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|Creator:||Coke, H. D.|
|Title:||Interview with H.D. Coke, 1984 June 27|
|Date:||1984 June 27|
In this interview, H.D. Coke discusses his move to Birmingham in 1936 and his earliest impressions of the city. He discusses his years as a local newspaper reporter and his various other careers throughout his lifetime. Coke comments on his involvement in both the labor and Civil Rights movements in the Birmingham area. He also recalls being a witness in the "Communist trial" for W.E.B. Dubois as well as meeting Eleanor Roosevelt at the 1938 meeting of the Southern Conference for Human Welfare in Birmingham. Coke explains how he dealt with segregation and Jim Crow laws in Alabama. For example, he recalls trying to register to vote in the 1930s and being required to name the Justices of the Supreme Court. He discusses Birmingham's business community, statistics, race relations and politics. He also discusses his involvement in gospel music. He talks about the Harmonettes, the Blinds Boys of Alabama and Inez Andrews, among others.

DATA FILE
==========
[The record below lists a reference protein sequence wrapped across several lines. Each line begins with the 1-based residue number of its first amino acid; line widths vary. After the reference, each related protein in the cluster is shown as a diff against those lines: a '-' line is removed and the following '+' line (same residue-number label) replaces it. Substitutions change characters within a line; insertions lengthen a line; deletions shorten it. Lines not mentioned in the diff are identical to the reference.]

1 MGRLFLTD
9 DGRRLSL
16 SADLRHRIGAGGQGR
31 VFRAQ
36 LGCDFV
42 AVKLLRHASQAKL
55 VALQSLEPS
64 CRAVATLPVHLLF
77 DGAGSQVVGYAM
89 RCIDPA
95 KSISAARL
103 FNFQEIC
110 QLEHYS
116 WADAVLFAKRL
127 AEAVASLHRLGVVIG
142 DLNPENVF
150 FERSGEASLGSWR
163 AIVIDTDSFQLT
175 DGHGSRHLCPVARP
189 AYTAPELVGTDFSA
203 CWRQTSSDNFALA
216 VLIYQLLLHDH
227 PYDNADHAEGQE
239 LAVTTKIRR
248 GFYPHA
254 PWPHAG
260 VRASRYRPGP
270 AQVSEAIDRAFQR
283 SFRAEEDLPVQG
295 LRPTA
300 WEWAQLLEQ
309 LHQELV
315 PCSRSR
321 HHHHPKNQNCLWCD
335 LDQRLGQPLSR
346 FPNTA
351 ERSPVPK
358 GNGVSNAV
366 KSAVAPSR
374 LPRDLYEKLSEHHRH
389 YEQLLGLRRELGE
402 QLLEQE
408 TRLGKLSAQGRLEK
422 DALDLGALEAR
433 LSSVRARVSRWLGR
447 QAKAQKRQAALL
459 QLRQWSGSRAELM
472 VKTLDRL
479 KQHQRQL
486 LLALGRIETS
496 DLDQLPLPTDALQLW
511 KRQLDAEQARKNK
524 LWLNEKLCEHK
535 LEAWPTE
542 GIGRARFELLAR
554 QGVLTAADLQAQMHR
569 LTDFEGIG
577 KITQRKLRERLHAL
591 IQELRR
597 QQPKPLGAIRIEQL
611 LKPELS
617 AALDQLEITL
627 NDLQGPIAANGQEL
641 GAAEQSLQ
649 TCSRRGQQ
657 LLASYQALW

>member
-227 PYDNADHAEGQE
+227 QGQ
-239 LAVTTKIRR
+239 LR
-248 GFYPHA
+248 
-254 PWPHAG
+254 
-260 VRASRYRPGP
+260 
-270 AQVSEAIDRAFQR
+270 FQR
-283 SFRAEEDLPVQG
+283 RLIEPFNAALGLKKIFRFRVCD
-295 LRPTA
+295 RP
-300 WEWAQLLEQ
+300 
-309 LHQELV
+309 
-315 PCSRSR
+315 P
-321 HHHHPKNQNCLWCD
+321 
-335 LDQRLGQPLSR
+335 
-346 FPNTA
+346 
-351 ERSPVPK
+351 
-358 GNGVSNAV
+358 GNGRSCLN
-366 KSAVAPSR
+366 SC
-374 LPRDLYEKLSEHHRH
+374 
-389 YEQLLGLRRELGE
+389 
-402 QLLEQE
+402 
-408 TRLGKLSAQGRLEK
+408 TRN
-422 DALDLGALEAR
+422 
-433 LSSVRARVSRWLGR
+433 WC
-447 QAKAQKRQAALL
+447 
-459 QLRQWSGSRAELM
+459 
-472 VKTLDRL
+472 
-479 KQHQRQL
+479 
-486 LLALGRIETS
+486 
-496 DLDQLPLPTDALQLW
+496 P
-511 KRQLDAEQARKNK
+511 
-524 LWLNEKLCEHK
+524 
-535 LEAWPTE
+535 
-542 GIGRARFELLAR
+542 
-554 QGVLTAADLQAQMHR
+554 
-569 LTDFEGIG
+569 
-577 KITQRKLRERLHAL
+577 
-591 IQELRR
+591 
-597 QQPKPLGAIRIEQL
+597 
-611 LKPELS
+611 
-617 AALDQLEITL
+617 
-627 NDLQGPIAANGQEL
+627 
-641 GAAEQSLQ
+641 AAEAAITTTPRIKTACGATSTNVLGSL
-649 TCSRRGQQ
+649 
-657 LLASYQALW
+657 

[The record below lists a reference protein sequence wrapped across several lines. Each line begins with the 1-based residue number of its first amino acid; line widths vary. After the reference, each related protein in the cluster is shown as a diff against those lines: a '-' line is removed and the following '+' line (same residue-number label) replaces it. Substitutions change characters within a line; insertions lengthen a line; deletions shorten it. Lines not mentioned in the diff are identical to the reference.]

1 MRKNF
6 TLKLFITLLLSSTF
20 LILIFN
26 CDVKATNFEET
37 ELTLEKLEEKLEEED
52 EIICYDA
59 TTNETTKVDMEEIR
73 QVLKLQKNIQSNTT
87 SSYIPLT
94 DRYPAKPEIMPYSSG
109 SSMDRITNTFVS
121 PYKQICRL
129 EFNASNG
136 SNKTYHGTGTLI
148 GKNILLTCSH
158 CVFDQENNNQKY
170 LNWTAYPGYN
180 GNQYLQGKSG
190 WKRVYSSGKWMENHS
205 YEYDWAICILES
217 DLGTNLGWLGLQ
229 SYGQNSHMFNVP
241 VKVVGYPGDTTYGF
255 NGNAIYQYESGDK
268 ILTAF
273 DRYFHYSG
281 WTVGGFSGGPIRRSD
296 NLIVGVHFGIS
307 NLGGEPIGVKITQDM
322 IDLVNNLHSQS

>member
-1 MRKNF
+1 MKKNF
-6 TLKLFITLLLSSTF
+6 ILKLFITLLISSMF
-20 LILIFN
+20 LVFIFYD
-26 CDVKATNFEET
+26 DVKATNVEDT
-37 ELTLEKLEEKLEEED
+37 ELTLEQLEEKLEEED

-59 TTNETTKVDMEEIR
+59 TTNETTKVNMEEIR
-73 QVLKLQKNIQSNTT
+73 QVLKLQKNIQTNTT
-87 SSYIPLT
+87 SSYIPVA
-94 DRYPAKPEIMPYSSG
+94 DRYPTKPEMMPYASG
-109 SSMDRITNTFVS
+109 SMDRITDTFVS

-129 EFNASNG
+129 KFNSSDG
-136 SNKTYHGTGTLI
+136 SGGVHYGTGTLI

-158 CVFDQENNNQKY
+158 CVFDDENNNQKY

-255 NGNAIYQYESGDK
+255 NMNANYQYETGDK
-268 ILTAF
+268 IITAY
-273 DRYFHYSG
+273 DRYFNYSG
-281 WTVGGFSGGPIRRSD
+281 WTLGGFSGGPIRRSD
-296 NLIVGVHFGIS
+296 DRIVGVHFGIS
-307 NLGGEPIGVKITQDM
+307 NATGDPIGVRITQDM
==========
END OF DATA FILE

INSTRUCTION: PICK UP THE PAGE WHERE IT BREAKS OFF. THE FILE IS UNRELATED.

Interviewed by Cliff Kuhn on June 27, 1984.
|Types:||Oral histories | Transcripts | Sound recordings | Sound | Text|
|Subjects:||Du Bois, W. E. B. (William Edward Burghardt), 1868-1963--Trials, litigation, etc. | Coke, H. D.--Interviews | Labor unions--Alabama--Birmingham | Civil rights movements--Alabama--Birmingham | Reporters and reporting--Alabama--Birmingham | Gospel music--Alabama--Birmingham | African Americans--Segregation | United States--Civilization--1970- | Birmingham (Ala.) | Jefferson County (Ala.)|
|Collection:||Working Lives Oral History Project|
|Institution:||W.S. Hoole Special Collections Library (University of Alabama)|
|Contributors:||William Stanley Hoole Special Collections Library|
|Online Publisher:||William Stanley Hoole Special Collections Library | 2012|
Archive of American Minority Cultures
|Rights and Usage:|
To obtain permission to publish or reproduce, please contact the W. S. Hoole Special Collections Library.
Forms part of the online collection: Working Lives Oral History Project.
|Persistent Link to Item:||http://acumen.lib.ua.edu/u0008_0000003_0000016|